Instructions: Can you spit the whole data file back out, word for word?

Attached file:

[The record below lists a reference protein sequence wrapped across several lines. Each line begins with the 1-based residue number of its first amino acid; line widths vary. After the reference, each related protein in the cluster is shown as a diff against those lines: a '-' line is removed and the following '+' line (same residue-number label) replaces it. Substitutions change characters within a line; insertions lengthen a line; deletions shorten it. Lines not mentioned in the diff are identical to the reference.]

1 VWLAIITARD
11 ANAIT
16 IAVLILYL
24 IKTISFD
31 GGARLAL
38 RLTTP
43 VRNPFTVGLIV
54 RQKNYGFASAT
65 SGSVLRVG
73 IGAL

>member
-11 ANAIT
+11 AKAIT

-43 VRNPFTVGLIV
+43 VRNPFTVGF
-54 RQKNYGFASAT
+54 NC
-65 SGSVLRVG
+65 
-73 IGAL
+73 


[The record below lists a reference protein sequence wrapped across several lines. Each line begins with the 1-based residue number of its first amino acid; line widths vary. After the reference, each related protein in the cluster is shown as a diff against those lines: a '-' line is removed and the following '+' line (same residue-number label) replaces it. Substitutions change characters within a line; insertions lengthen a line; deletions shorten it. Lines not mentioned in the diff are identical to the reference.]

1 VWLAIITARD
11 ANAIT
16 IAVLILYL
24 IKTISFD
31 GGARLAL
38 RLTTP
43 VRNPFTVGLIV
54 RQKNYGFASAT
65 SGSVLRVG
73 IGAL

>member
-11 ANAIT
+11 AKAIT

-43 VRNPFTVGLIV
+43 VRNPFTVGF
-54 RQKNYGFASAT
+54 NC
-65 SGSVLRVG
+65 
-73 IGAL
+73 